The end of one-size fits all
Standard insurance coverage is a bugbear for many people, who find that their policies are chock full of things they don't particularly need, while they can't always get coverage for the things they do need. Insurtech innovations driven by sophisticated data analysis, are already allowing some customers to move beyond these issues. Zhong An, China's first complete online insurance company co-created by Alibaba, is carving new pathways and venturing into new segments that traditional insurers tend to shy away from. Their micro-insurance products, like protection against return-delivery on Tao Bao, have been sold to over 150 million customers, highlighting nascent demand. US-based Trov is another great example of how providing more customization is adding more value for consumers and the industry alike. Instead of a predetermined home insurance bundle set by insurers, consumers are able to identify key items they would like protected.
Upending traditional customer care structures
Innovation is also providing alternative distribution channels to the traditional broker-dependent push model, and helping to fix major customer care problems at the same time. A future of robo-advisors was all the rage at DIA Barcelona. Providing Artificial Intelligence with information on their existing policies can mean customers are able to connect with completely unbiased assistance 24/7. Conversational search can easily help them to find the best deal if they want to compare existing products. The often painful claims process also has a workable solution in sight. Thailand's ClaimDi is an auto-insurance startup that is doing away with inefficient paper-based claims systems. Their app is facilitating more open communication between insurers and their customers, leading to greater customer satisfaction.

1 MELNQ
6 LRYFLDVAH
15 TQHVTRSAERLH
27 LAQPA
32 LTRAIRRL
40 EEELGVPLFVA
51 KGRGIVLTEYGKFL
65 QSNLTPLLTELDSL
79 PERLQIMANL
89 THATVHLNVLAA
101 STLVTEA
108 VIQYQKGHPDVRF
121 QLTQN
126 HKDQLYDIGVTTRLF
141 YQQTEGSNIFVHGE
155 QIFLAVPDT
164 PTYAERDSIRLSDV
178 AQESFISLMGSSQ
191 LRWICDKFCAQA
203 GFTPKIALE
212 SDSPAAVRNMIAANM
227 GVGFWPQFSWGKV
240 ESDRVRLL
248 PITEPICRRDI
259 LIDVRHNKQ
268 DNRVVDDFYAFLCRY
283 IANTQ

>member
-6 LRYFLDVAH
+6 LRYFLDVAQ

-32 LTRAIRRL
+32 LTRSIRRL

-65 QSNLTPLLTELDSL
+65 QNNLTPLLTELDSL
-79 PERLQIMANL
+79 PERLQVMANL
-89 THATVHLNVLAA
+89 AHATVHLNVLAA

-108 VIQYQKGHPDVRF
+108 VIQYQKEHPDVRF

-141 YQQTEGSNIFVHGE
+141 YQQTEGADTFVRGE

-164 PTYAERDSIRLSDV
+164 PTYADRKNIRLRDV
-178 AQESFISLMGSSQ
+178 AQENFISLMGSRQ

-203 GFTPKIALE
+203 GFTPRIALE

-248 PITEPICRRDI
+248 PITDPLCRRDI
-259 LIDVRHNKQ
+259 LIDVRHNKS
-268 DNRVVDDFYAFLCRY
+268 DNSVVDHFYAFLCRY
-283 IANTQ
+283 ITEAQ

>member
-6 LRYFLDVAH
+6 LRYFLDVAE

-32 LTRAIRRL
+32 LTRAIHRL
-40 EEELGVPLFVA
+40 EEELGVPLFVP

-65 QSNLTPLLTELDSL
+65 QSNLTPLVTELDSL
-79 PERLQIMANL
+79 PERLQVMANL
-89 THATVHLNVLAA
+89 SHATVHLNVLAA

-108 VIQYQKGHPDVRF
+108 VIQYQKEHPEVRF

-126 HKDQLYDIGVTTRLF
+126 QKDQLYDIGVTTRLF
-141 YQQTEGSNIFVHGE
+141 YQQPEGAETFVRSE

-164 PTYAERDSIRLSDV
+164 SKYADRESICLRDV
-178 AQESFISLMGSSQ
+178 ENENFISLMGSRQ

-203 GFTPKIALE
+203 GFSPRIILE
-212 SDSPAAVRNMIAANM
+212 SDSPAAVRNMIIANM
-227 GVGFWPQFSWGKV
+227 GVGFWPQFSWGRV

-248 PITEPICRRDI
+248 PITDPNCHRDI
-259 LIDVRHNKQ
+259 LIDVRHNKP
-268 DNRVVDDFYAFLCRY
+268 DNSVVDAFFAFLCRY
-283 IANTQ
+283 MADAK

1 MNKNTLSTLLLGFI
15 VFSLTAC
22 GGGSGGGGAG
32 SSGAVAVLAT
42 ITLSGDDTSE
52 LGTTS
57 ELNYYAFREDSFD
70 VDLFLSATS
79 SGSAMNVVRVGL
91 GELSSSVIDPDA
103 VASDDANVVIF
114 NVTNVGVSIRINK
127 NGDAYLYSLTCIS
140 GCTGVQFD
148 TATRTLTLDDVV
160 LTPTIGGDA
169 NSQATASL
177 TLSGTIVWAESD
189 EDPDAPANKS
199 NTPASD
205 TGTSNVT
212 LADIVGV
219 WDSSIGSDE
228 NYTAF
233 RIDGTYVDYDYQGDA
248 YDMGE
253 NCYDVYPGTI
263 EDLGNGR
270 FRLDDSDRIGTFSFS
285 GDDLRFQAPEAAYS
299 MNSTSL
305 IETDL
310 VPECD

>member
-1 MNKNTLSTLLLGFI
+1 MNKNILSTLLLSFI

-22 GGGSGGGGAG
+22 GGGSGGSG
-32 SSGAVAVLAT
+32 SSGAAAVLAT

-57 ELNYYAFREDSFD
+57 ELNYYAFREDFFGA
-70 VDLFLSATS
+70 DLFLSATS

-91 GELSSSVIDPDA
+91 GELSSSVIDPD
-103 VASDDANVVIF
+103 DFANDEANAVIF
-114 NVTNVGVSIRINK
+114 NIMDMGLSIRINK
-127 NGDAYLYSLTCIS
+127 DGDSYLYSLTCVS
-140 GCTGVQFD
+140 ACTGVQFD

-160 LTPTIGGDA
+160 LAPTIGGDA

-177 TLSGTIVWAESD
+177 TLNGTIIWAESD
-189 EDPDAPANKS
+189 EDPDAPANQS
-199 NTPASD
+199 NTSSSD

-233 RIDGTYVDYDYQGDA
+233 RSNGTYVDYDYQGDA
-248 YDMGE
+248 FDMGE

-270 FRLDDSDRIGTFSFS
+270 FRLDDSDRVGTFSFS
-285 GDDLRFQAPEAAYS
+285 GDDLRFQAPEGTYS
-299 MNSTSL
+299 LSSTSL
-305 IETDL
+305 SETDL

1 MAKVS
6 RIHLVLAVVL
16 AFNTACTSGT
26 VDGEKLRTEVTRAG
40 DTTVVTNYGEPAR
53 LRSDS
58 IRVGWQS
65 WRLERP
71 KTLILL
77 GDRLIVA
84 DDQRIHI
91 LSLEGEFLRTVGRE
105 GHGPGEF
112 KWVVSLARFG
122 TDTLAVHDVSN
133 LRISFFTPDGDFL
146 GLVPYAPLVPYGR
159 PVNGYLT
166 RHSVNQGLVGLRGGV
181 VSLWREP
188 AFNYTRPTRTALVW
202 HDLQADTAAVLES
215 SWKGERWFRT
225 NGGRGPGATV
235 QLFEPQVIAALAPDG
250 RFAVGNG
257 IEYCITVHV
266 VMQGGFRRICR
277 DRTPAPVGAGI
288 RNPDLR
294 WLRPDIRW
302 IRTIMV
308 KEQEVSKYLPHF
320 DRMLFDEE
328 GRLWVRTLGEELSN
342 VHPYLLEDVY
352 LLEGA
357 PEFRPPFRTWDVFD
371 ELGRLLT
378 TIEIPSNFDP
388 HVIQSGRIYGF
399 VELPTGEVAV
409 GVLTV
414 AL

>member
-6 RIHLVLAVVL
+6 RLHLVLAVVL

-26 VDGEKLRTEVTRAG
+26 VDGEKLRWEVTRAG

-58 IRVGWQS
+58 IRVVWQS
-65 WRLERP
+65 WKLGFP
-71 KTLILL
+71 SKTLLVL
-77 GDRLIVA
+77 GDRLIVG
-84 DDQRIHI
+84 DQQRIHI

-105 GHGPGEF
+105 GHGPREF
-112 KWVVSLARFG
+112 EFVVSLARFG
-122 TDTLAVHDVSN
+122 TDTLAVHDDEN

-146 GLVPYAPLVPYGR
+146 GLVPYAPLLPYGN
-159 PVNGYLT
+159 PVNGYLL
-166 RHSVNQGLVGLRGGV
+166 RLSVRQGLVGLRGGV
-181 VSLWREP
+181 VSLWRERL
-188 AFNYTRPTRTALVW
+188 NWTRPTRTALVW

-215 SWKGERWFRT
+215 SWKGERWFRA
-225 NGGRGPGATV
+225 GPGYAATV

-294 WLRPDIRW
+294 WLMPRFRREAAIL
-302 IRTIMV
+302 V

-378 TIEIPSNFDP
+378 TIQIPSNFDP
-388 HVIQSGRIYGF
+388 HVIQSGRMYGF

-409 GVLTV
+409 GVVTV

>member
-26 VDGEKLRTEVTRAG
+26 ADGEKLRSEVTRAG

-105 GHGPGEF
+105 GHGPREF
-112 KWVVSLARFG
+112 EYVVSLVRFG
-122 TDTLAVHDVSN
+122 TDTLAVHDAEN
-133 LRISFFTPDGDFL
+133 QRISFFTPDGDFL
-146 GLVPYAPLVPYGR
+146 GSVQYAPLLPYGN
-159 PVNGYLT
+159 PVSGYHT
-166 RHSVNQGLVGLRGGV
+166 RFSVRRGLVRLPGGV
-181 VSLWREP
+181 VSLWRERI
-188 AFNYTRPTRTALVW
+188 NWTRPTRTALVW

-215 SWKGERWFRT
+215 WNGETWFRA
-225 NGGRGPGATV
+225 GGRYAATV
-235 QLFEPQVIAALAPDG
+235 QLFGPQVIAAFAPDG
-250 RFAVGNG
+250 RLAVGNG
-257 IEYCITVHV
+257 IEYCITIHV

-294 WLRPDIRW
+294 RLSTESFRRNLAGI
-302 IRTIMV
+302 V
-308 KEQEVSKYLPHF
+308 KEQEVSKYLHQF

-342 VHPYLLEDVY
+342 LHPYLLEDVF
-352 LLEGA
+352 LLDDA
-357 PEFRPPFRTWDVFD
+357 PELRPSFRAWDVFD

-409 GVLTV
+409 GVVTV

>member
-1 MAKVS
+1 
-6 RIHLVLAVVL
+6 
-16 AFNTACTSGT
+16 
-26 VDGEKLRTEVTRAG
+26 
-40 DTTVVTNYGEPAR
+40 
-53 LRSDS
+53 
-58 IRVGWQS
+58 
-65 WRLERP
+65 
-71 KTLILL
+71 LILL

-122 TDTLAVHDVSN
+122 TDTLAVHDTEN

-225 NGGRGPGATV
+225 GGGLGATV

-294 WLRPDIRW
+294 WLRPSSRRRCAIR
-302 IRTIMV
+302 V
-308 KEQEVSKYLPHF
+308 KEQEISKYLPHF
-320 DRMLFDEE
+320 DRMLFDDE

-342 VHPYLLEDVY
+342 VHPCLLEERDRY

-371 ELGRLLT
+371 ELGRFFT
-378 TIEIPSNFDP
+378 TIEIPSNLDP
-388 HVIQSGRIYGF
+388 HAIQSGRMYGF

Peer to Peer (P2P) Insurance
Much further into the future is the possible rise of P2P insurers, which may lead to falling premiums and even bypass the insurance industry entirely. The technology to create such a system is already available, and with the rise of sites like Kickstarter, people around the world are becoming more comfortable with the notion of crowdfunding and P2P lending in general. This highly disruptive yet exciting development is probably a long way off yet thanks to continued issues around compliance, but if insurers fail to become more transparent and cultivate trust with their audiences, it will be hard for consumers to overlook the potential cost savings and not jump ship.
Insurtech's most exciting solutions aren't promising to overhaul the entire industry on their own. Rather, they've latched on to the massive opportunities that exist for niche players to come in with modular products that solve particular pain points. That's good news for insurers, who have the option of improving on outmoded structures in an organic and manageable fashion. Growing consumer demand for clear, unbiased information is further creating an impetus for transparency and change, so what insurers cannot afford to do is stand still as their traditionally offline industry is taken further into the digital age.
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